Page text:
This album was recorded in 5 days in May 2022. During my Covid illness I decided on certain things I had to have done before it was too late, and one of them was, that I had to have read Joyce’s Ulysses (and Moby Dick as well). Knowing that this novel was a challenge to almost everybody I gave it a try, and yes, it is a most unusual book. When it was too hard, I started reading it up loud, and it helped. Joyce is handling words and sounds as if it was music, re-inventing the language – and it was great fun to read. But it was not until I suddenly read about the World’s 12 Worst Books in chapter 15, complete with titles, that I found my way in to the music.
I used my experiences from the preceding Absolute Danstrup album and wrote music to fit a variety of musicians, just as the books are very different as well. 9 out of 12 compositions use the rhythm in the title as the basic rhythm in the tune; only Loveletters, Infant’s Compendium and Canvasser’s deviate from this. The lyrics was (again) a challenge, this time even more, and I had to somehow decode the titles and start freewheeling. I hope Joyce will forgive me….
Expel That Pain (medic)
The thought of rejecting a pain reminds me of situations where you have to pluck up courage even though you are in pain, scared or just not ready. It could be in your childhood or in situations where you just have to be ‘brave’. I have been in situations like that a lot lately… Sung by Nina Baun and Michael Rexen this song is orchestrated with horns and percussion to give it speed and a speck of irony. Nina and I had a wonderful time doing the ‘ouch-track’ afterwards. The ‘ouch credits’ on the record cover are by the way wrongly mentioned after Let’s All Chortle.
50 Meals For 7/6 (culinic)
Originally, my plan was to make 50 variations of the basic rhythm and melody in order to fully live up the title. I had to settle with 31. The 5 musicians in the wind player section all have their solo presentations and of course the meter is 7/4 most of the time. Enjoy the fiercely solo work of trumpeter Kasper Tranberg.
Pennywise’s Way To Wealth (parismonic)
Rhythmically a somewhat complex composition, basically a 5/8 but also 3/8, 6/8 and 7/8, this tune shows the potential of a very interesting quartet with guitar, marimba, bass and drums. We had a couple of tunes with this group on Absolute Danstrup as well, and it has a very nice Captain Beefheart-vibe.
Was Jesus a Sun Myth? (historic)
Vocals, reeds and mystery are the main ingrediencies here. Baun and Rexen are exponents of a conspiracy theory about Jesus, pyramids, ancient Egypt and so on, and I tried to add some ambiguity and obscurity to make it even more tangled. But how did the music of ancient Egypt really sound? Nobody knows, but it could be like this sandy, tango-ish tune…
Let’s All Chortle (hilaric)
This is sung by Nina Baun, here and there in duet with herself. There are many kinds of laughs, not all of them with a wink of an eye, and I try to get around most of them here. I’ve put it in a lively ¾ context and have the brassy horn section back up Anders Banke’s improvisations.
Care Of The Baby (infantilic)
This piece has a lot of subtitles in the score: the importance of upbringing, the careful nursing, the everyday problems of minor importance, the pure happiness, the communicating baby, gifted and skilful, the everyday annoyances, the importance of a daily routine, disturbance – a genuine feeling, the natural authority of the man in the house. Maybe you can find out where they fit in? Here we have a pure brass section and bass and drums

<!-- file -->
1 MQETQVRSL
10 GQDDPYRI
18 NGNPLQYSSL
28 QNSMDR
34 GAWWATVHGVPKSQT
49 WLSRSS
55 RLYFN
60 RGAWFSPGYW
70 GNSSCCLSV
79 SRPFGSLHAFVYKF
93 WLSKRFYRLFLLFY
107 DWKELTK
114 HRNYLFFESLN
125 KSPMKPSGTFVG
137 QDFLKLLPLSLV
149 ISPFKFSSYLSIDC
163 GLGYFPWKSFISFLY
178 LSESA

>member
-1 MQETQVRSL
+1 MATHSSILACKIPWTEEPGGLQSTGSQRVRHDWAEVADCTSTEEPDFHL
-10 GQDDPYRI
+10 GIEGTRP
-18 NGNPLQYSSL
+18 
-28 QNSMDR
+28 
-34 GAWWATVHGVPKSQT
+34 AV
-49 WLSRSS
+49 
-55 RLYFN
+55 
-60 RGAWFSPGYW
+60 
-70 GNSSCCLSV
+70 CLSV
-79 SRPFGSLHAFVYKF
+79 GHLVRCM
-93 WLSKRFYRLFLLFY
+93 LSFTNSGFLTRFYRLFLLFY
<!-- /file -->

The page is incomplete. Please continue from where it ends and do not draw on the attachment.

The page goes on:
Loveletters of Mother Assistant (erotic)
A slow 6/8 feel to a song about a woman in love. We don’t know with who – is it a doctor, another mother assistant, a secret lover? Nina Baun is the lovesick midwife, Kasper Tranberg the lonely trumpet, Per Gade plays a slow tremolo guitar on top of Ole Rømer’s drums and my bass, this time including a minute long Bass solo. If you check out the video, you will see how Nina and Kasper react to it. The idea of talking and singing never really turned me on when I was younger, but now I had great fun working with the possibilities with this effect.
Froggy And Fritz (politic)
The title might refer to Englishmen and Germans, it could also be two politicians (and they could still be English and German) – it is hard to know. Written mainly in a 7/8 rhythm it has a small horn arrangement and a free percussion part, performed by Rune Lohse
Who’s Who In Space (astric)
In this case I have brought the story up to date and set the scene for the present space race. Joyce did not know anything about that, he might have thought of something completely different. But the fact that the Space is getting crowded around our planet is an issue of great importance, all the super powers will have their own space stations, spy satellites, tracking systems etc. The idea of the double time section is inspired by Hermeto Pascoal, who uses this feature effectively in some of his works.
Infant’s Compendium Of The Universe (cosmic)
Yet another space story. Here I have taken Strauss’ Also Sprach Zarathustra and used it as a stepping stone for the large wind ensemble and a 3-man percussion section. Note that engineer Thomas Vang plays the bass – I am busy conducting all 11 musicians.
Canvasser’s Vade Mecum (journalic)
I read the word canvasser as a door salesman, the profession of the hero of the novel, Leopold Bloom. And I thought that he might not have been that successful and therefore needed a vade mecum, a manual. It also explains the somewhat sad vibe of the piece.
Songs That Reached Our Hearts (melodic)
Well, we all have songs that are special to us, maybe from our childhood, maybe heard in a very important context, or even songs that invades your head and won’t leave you. I’ve tried to make this final song as pompous and pretentious as possible and added a toy piano to give contrast